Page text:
2006 Philadelphia Annual Meeting (22–25 October 2006)

Paper No. 15
Presentation Time: 11:30 AM


BROCK, Leslie1, FUHRMAN, Miriam2, GONZALEZ, Raquel1 and LEVINE, Roger1, (1)American Institutes for Research, 1791 Arastradero Road, Palo Alto, CA 94304, (2)Assessment Division, American Institutes for Research, 908 Piovana Court, Carlsbad, CA 92011, rlevine@air.org

The American Institutes for Research (AIR) has been contracted by the National Science Foundation to provide technical assistance to Opportunities for Enhancing Diversity in the Geosciences (OEDG) Program grantees. As part of this work, AIR developed a geoscience career pipeline model that is being used to help OEDG grantees measure their project's success in the short term.

In order to develop the pipeline model, AIR conducted a literature review of factors associated with minority students entering the sciences. In addition, interviews with geoscientists were conducted. Development of the pipeline model led AIR to identify factors critical to recruitment and retention of community and four-year college students into the geosciences. These factors included: taking an introductory geoscience course, obtaining information about a geoscience major, using “place-based” teaching practices that emphasize the study of local places and providing extracurricular activities related to STEM majors.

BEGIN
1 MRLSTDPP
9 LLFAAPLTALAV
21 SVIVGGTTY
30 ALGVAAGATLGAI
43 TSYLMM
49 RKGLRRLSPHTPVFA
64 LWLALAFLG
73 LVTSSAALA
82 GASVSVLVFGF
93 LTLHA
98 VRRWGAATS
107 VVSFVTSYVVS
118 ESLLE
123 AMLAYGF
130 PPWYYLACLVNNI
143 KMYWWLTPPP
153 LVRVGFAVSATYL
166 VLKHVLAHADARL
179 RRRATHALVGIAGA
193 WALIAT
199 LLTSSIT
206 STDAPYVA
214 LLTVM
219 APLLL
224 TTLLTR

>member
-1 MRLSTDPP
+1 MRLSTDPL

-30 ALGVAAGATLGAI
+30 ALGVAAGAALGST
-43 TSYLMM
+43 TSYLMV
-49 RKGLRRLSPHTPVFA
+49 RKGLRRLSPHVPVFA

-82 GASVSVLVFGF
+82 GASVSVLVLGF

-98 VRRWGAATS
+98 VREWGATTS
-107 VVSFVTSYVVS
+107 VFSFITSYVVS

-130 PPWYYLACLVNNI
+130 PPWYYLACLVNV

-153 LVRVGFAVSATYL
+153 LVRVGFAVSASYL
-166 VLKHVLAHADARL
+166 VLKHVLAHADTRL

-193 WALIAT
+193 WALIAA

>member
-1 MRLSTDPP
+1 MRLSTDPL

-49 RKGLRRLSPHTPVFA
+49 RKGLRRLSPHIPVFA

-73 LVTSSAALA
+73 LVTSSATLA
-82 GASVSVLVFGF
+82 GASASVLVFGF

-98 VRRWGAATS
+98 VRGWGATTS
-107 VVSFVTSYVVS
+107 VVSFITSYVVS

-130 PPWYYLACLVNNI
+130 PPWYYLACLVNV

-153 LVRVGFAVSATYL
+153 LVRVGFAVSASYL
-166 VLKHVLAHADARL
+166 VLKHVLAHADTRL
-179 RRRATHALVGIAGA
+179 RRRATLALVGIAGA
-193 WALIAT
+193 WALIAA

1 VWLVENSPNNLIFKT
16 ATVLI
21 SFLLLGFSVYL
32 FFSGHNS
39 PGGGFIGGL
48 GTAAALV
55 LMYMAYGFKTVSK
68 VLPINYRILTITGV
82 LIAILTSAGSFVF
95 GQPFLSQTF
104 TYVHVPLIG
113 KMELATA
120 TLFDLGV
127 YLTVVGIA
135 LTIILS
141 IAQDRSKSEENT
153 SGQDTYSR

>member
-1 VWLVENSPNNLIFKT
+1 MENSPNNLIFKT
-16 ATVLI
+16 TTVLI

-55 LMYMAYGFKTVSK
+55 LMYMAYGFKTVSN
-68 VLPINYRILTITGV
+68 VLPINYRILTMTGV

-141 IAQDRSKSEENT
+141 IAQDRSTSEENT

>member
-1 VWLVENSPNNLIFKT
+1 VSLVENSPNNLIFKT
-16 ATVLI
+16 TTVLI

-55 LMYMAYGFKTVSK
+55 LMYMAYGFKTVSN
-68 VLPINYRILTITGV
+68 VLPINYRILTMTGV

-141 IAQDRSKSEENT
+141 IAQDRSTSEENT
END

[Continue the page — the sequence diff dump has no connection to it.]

In 2004 and 2006, during 2-day meetings of the OEDG Principal Investigators, breakout sessions discussing recruitment and retention issues were held. The sessions uncovered both the problematic aspects of these issues, as well as plausible solutions to them. Challenges to recruitment include it being time-consuming and labor/resource intensive, as well as the difficulty in working with and retaining academically ill-prepared students. Solutions to recruitment include visiting schools and classes to speak directly to students, identifying personal connections between students and Geoscience, and providing remedial support for students, as needed. Barriers that were identified, along with other strategies for overcoming these barriers, will be discussed.